I found this odd red/pink/white display at one end of the market, looking more like a wedding than a street market, but hey, it was pretty, I took photos. NO idea what it really was all about, but I just liked it.
Our hotel is also up the street and around the corner from the Purrfect Cat Café, so of course I've been back a few times. It's great to order an iced latte or something, go upstairs to play with a kitty or two, and just relax and cool off with a cold drink and a cat playing at your feet. Or stealing your straw.
My favourite kitty is definitely Bear - she has the colouring of a Russian Blue, but the face and ears of a Scottish fold. Just so adorable. (She went over to every single cat and woke them up for a little cuddle and lick and maybe a bite. She's truly a character!)
As usual, with walking around the city, we stumble onto a mural or two. Today, though, I found gorgeous paintings in the road. I'm not sure what they're all about. They were both in the general vicinity of Little India, and one definitely looks something like a mandala, a circular sort of symmetric and radiating design often used to center one's thoughts during meditation. Mandalas represent the universe in an abstract artistic expression, and are used in both Hinduism and Buddhism. (I didn't realize they were also Buddhist.) The other was right in front of a shop, looking almost like a welcome mat. They were both just beautiful, so of course they are now in our blog.
The peeling gold man making a funny face? I'm not sure - an ancestor? Demon? Spirit? There was a place for incense in front of him, so he's something or someone being remembered. Loved his face, though!
I've been looking for a few murals - we have a map that lists many of them and shows the locations, but not all the little alleys and lorongs and lorings are on the map, so it isn't easy to find them.
Today, we stumbled on Kung Fu Girl - a young girl, larger than life, using two windows to prop herself up as she practices her kung fu kick. She's probably about 10 or 12 feet tall (3 or 4 meters), but looks like she's maybe 9 years old. Just to add to the humour, she's located in the courtyard of a Buddhist temple. She's adorable, and looks ready to fight off any boy who tries to wave a spider or frog in her face.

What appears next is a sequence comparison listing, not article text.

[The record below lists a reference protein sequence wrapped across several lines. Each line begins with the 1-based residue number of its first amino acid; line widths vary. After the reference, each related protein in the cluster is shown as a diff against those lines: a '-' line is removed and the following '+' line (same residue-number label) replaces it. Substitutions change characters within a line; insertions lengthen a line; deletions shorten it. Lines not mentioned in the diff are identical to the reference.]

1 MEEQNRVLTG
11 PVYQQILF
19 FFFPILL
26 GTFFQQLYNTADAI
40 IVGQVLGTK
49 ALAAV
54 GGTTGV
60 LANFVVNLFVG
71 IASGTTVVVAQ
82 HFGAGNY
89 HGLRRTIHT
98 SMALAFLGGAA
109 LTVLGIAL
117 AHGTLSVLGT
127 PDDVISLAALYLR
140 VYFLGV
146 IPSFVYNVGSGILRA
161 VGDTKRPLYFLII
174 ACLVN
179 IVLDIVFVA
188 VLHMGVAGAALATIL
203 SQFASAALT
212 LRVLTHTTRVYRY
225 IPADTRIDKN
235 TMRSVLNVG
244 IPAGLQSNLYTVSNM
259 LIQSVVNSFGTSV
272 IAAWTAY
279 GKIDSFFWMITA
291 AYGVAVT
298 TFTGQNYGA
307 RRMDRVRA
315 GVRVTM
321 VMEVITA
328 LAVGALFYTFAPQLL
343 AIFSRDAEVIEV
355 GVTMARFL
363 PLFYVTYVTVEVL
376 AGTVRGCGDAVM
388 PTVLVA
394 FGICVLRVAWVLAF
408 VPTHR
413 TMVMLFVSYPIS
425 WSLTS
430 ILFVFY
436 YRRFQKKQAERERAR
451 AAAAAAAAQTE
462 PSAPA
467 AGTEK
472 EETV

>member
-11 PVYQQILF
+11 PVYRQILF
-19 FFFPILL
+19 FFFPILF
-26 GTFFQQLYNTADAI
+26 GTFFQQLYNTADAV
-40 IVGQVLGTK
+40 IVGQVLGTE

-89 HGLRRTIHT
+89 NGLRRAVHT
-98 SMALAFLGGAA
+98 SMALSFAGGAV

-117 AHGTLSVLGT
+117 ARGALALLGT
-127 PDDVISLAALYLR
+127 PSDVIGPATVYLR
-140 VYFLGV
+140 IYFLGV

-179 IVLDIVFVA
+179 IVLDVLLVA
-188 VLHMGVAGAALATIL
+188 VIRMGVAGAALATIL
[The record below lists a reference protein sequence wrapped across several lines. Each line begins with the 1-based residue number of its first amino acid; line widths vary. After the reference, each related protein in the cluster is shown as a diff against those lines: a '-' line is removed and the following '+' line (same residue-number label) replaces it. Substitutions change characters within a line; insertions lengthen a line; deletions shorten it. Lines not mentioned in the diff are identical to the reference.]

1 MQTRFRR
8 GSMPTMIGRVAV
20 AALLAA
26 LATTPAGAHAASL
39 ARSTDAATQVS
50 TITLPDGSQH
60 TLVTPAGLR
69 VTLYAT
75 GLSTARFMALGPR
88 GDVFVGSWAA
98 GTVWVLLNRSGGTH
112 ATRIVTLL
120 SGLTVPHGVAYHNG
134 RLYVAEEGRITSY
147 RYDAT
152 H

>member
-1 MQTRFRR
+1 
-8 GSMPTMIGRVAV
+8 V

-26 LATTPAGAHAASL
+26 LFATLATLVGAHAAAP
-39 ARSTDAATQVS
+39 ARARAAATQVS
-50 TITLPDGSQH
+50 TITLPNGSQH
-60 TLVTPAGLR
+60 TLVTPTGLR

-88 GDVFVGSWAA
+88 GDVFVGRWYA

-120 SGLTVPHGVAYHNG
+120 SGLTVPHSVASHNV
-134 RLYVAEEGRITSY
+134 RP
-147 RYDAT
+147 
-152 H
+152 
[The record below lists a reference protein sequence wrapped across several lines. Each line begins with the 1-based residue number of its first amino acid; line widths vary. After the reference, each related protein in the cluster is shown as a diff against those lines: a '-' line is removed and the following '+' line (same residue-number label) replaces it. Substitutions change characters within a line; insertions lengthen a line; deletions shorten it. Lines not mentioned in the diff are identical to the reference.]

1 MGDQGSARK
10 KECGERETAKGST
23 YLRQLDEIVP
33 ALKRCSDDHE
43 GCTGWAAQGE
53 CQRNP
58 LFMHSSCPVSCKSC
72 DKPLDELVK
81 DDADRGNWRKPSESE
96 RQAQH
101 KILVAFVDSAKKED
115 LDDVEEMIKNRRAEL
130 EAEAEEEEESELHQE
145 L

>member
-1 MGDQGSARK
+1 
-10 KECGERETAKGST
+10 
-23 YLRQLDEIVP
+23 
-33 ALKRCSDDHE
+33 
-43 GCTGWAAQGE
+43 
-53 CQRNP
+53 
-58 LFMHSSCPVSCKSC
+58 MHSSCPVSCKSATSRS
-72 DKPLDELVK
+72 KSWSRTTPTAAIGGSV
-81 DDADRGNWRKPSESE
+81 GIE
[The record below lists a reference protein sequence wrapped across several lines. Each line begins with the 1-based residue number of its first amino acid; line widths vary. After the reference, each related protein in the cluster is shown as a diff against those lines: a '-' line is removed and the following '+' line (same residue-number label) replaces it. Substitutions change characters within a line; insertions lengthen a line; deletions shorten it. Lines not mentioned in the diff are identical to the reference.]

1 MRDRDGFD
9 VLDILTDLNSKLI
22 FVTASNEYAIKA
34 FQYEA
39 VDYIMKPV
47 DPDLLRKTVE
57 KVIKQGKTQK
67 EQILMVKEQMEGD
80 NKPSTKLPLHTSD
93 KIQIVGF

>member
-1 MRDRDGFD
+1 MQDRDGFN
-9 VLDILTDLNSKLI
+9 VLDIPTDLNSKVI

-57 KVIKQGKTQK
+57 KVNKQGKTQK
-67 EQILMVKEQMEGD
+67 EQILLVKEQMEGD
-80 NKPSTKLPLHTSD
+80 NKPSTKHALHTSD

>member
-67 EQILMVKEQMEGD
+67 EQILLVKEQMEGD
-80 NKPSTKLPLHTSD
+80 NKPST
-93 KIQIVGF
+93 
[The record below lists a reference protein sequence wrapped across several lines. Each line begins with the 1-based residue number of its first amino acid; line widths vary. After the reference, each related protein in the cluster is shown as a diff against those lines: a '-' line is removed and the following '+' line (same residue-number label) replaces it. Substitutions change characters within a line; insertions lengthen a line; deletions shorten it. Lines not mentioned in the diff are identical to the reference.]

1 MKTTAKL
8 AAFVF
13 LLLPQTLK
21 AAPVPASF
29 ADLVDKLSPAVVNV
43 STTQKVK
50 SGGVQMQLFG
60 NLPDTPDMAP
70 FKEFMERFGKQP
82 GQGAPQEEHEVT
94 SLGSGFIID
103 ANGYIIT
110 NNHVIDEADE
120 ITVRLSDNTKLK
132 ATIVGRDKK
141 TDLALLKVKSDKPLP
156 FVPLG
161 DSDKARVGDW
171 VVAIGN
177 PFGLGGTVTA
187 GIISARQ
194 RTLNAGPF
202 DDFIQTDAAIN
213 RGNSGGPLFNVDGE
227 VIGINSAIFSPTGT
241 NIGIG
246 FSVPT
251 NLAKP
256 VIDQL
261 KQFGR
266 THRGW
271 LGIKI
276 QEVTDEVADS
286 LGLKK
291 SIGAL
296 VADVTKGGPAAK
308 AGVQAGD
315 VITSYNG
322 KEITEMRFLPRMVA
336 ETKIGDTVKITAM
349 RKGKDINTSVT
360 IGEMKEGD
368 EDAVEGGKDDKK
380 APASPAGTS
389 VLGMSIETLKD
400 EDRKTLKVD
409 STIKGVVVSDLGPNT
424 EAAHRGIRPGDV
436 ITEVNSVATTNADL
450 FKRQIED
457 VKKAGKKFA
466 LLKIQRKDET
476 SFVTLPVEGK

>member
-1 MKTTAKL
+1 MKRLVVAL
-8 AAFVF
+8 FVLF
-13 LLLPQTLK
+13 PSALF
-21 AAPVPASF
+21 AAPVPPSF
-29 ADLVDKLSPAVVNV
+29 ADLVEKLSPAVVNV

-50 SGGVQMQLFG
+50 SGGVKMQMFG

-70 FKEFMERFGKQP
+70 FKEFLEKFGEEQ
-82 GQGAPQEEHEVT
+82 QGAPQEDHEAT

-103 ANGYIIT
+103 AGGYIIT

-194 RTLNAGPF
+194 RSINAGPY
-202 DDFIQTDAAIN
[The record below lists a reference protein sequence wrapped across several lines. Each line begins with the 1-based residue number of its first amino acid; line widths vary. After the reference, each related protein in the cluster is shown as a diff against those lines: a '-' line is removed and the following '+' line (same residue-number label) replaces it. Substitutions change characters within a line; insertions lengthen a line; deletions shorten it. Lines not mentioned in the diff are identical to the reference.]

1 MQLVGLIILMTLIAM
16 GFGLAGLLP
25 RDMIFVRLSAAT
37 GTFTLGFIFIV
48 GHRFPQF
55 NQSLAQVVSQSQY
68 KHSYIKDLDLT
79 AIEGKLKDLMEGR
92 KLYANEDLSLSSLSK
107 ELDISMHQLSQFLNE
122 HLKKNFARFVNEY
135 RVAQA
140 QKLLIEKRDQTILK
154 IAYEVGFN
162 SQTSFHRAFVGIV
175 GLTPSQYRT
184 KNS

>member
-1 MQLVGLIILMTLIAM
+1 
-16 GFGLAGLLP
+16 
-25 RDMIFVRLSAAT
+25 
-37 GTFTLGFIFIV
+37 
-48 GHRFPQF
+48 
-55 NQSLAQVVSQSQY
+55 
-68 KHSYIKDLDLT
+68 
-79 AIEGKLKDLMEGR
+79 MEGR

If you're looking for her, she's just down Muntri from the Purrfect Cat Café.
Around the corner from our hotel in the other direction is the Cheong Fatt Tze Mansion. This beautiful and elaborate building was started in the 1800s, and was the home of (obviously) Cheong Fatt Tze, a wealthy man living in Georgetown at the time. He built this mansion hoping to house nine generations of his family, according to stories handed down along with the house. Here's the website - you can actually rent this incredible site for special events, or even stay in the guest rooms overnight! http://www.cheongfatttzemansion.com/
Anyway, it's sort of an electric cobalt blue with amazing tile mosaic trim, a wonderful entrance gate, and enormous grounds surrounded by a garden and ornamental walls. Takes up half the block. I haven't had time to go see the interior (the tour is pricey but I'm sure worth it!) - but the exterior just begs to be photographed. The colours are so rich and lush and unexpected! Absolutely wonderful!
I'll leave you with a view of Georgetown at night, with all the lights glowing.
And we're heading to the beach this weekend, so I'll report back later.